Best R&B Albums of 2018: Janelle Monae, Teyana Taylor, Jacquees - Rolling Stone
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10 Best R&B Albums of 2018

We rank the best R&B albums of 2018, including Janelle Monae, Teyana Taylor, H.E.R. and more

Teyana Taylor, Jacquees and Queen Naija were responsible for some of the year's standout R&B releases.

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Earlier this month, the singer Jacquees declared himself the “King of R&B” for his generation, eliciting a string of dismissive reactions from luminaries like P. Diddy and Keith Sweat. The debate was silly: Just three years ago, people were declaring R&B dead, and there is no pure singer right now putting up hits consistently enough for royalty status. But the reaction to the debate was important: People cared, a lot, about R&B, in a way they hadn’t for a long time.

If this year’s R&B field didn’t have a runaway champion, the genre still scored plenty of small victories, signs that R&B seemed to be finally figuring out many things that rap learned a long time ago. Hip-hop was initially forced to become popular outside of mainstream channels; H.E.R. has achieved over a billion streams without a ubiquitous radio hit. Rappers routinely record collaboration albums that help them reach new fans; Ty Dolla $ign and Jeremih whipped up some joint debauchery. Swagger has always been essential to rap; Jacquees has plenty.

As a result, the genre appears to be regaining some of its clout. It’s notable that Queen Naija, a YouTube star, decided to make R&B this year, since most social-media -personalities-turned-musicians try their hand at hip-hop. And it’s also notable that R&B launched two albums and a single from a third artist into the major general categories for the 2019 Grammys. These are good signs heading into next year. But before we get there, here are Rolling Stone‘s top 10 R&B albums of 2018.


H.E.R., ‘I Used to Know Her’

H.E.R. always excelled at creating atmosphere — her music is leisurely and soft, with few major dynamic shifts; her voice drips cooly from one track to the next. But on her two I Used to Know Her EPs this year, she started to perfect sturdy songs to complement all that woozy ambience. That group included “Could’ve Been,” a failed-relationship post-mortem with Bryson Tiller, “Carried Away,” a retro, bass-heavy groove that hints gently at the dancefloor, and “Can’t Help Me,” a folksy track that wouldn’t have been out of place in the Tracy Chapman era. H.E.R. is great at making music to fit into streaming service playlists; with more songs like these, she’ll be great at standing out from them. E.L.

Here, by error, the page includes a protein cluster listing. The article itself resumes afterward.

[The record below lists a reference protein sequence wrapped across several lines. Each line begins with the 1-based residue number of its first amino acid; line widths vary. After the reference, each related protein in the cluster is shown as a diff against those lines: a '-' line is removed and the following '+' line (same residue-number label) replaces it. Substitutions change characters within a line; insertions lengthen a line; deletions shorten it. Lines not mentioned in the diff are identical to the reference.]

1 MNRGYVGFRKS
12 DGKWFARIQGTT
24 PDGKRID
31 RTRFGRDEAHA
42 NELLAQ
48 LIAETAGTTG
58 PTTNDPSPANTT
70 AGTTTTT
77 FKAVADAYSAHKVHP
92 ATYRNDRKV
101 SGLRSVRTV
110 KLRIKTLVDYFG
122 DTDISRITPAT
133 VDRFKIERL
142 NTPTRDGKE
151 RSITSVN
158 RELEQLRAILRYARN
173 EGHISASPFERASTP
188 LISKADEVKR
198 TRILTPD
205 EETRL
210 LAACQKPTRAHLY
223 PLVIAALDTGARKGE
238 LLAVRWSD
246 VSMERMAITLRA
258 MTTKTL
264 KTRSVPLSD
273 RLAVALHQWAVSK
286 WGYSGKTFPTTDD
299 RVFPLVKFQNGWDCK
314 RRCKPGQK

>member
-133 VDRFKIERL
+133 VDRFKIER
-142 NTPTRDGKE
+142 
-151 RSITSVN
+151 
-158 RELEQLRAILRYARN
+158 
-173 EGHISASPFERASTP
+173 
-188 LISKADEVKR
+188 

Nao, ‘Saturn’

Contemporary R&B’s obsession with the lessons of late-Nineties neo-soul seems to grow with each passing year. On 2016’s For All We Know, the English singer Nao proved to be one of that style’s most astute disciples. But she moves past homage on her new album Saturn, incorporating afrobeats-inflected rhythms (“If You Ever,” “Drive and Disconnect”) and cheerful Eighties synth-funk (“Love Supreme”). She also proves herself a sterling duet partner: In “Saturn,” guest star Kwabs meets Nao’s sky-high soprano with a velvety baritone. At first listen, the chorus — “You’re just like Saturn to me” — seems a charming metaphor. Yet according to astrologers, Saturn is not the romancer but the disciplinarian of the cosmos, testing the mettle of every twenty-something on the physical plane. Those battle-scarred listeners will find plenty of comfort on Nao’s latest release. S.E.


Marsha Ambrosius, ‘Nyla’

Marsha Ambrosius, an R&B singer’s R&B singer, filled Nyla with odes to attraction. There’s “Bottle Fulla Liquor,” a fizzy, forceful record that could upend the right club on the right night, “I Got It Bad,” a polyrhythmic number in the vein of D’Angelo’s “Spanish Joint,” and “Let Out,” a candid, yearning ballad with great horn parts. But the killer works in a different mode: “Old Times” is an overwhelmingly bereft single focused on the downside of falling in love. Ambrosius sings with jagged force, worrying about her absent partner, fretting over distant police lights, not wanting to watch the news. For an artist with this much vocal ability, it’s harsh to hear her use her voice like a blunt instrument, and it works. E.L.


Queen Naija, ‘Queen Naija’

It was refreshing to see Queen Naija take a path to the airwaves that’s far more common in hip-hop than in R&B: The YouTube star turned a real-life break-up into a vengeful song titled “Medicine” and proceeded to storm the rap-centric SoundCloud charts. She picked up a major-label deal, and it turned out that “Medicine” worked as well with older listeners who tune into radio as it did with the young ones obsessed with SoundCloud: The single has spent multiple weeks at Number One in the world of Adult R&B. Follow-up “Karma” mined the same territory to lesser effect, but Naija’s debut EP contained “Butterflies,” a head-over-heels acoustic guitar ballad that suggests a long career after virality wears off. E.L.